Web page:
Politics & Policy

It’s So…Girly.

Commander in Chief is all silly stereotypes.

A woman president–it’s the dream of every politically obsessed feminist. Yet in ABC’s new drama, Commander in Chief, the real fantasy is the sexist world the new woman president confronts.

If you missed Tuesday’s debut, here’s the plot: The president has suffered a debilitating aneurysm. Before he dies, the president informs Vice President Mackenzie Allen, played by Geena Davis, that he wants her to resign. Her inclusion on the ticket was a political stunt to win votes. The president never seriously considered the possibility that she might succeed him.

Part of the president’s desire to oust Allen purportedly stems from ideology–the vice president is an independent; the president, a staunch Republican (i.e., evil cretin) who’d prefer the likeminded Speaker of the House carry on his agenda. Yet viewers are left with the inescapable conclusion that the real reason the president and his GOP allies oppose Mackenzie is sexism: Republicans just can’t handle a female leader.

No surprise, the writers of this West Wing wannabe depict Republicans as pure evil. At one point, Allen’s staff describes what would happen if the conservative speaker moves into the White House: “The return of book burning, creationism in the classroom, invading every third world country…”. This is the Republican agenda in the eyes of the hysterical, paranoid Left.

The veep considers acquiescing to the president’s request until her meeting with speaker, Nathan Templeton, played by Donald Sutherland. For feminists, Templeton is the devil incarnate. He’s openly hostile to the idea of a female head of state, insults Allen as owing her position to “theater,” and notes that she’s approaching menopause. He refers to a Nigerian woman sentenced to be stoned to death for adultery as “a woman who couldn’t keep her legs together.” Allen, female avenger, thus decides to keep this monster out of the Oval Office.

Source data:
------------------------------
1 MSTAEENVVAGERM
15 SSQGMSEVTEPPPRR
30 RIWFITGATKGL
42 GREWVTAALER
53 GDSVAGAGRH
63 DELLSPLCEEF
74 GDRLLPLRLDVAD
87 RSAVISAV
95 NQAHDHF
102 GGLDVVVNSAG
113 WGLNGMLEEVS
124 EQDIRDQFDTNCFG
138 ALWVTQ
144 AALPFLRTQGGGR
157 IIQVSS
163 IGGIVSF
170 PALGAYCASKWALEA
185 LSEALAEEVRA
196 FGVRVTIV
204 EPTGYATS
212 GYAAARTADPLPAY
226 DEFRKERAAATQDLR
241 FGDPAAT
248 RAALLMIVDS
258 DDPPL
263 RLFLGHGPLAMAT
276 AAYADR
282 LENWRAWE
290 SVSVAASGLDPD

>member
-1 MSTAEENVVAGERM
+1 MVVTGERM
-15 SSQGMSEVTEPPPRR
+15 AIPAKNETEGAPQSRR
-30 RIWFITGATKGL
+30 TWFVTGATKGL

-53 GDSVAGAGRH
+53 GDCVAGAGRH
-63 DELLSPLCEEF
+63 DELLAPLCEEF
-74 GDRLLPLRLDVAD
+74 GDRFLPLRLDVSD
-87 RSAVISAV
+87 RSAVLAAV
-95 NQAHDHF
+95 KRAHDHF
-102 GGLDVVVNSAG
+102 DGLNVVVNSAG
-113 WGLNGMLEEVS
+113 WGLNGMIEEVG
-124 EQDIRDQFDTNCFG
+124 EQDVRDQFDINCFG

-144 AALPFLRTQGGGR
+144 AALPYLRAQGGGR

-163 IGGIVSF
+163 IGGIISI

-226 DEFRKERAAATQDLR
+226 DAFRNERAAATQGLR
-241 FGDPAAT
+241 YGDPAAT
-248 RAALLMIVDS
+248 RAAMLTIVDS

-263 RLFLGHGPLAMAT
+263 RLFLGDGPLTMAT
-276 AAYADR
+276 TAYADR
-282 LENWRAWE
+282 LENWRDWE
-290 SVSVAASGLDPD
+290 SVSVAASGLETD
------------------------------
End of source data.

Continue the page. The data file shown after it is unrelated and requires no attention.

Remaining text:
Yet dastardly Republicans aren’t President Allen’s only obstacle to greatness–even more enlightened men present problems. She must deal with her husband’s bruised ego. He endures a tour of the First Lady’s quarters and faces menu questions from the White House chef. The new president decides to replace him as her chief of staff, fearing that he might undermine her authority. The new First Man eventually stands by his woman as she addresses a joint session of Congress, but no doubt future episodes will explore how this emasculated husband copes with his wife’s power.

The show closes with Allen delivering a rousing speech despite someone–we’re invited to suspect it’s Speaker Templeton–sabotaging the teleprompter so that she must talk without notes. It’s a harbinger of things to come: President Allen not only must lead the nation, but also must struggle against the country’s rampant sexism and radical conservative movement that will do anything to see her fail.

Some may celebrate Commander in Chief for casting a woman as president, an office a woman has yet to hold. The problem is that Commander perpetuates more myths than it debunks. Most notably, it preaches that Americans–especially those inscrutable red-state types–are hostile to women in power. All evidence points in the opposite direction. Each year, female pioneers in industry and politics are greeted with popular applause. A 2003 Gallup poll found that nearly 9 in 10 Americans are open to the idea of voting for a woman for president. It’s quite possible that this figure understates the level of support since many of those who answered “no” probably were thinking specifically of one presumed female candidate, Senator Hillary Clinton.

Americans are comfortable with women in positions of leadership. This (Republican!) administration has showcased powerful women, including Secretary of State Condoleezza Rice, top presidential adviser Karen Hughes, and Secretary of Labor Elaine Chao. These women’s appointments weren’t even trumpeted as evidence of progress because it’s no longer news for women to hold such prominent positions. Bring on a Margaret Thatcher, and we’re liable see a Ms. President before long.

Hollywood and feminist leaders may prefer to cling to the image of women under siege–in which case they’ll undoubtedly enjoy Commander in Chief for affirming those biases. But Americans who live in the real world are liable to see the show for what it is: a feminist fiction.

Carrie Lukas is the director of policy at the Independent Women’s Forum.

Ramesh Ponnuru is a senior editor for National Review, a columnist for Bloomberg Opinion, a visiting fellow at the American Enterprise Institute, and a senior fellow at the National Review Institute.

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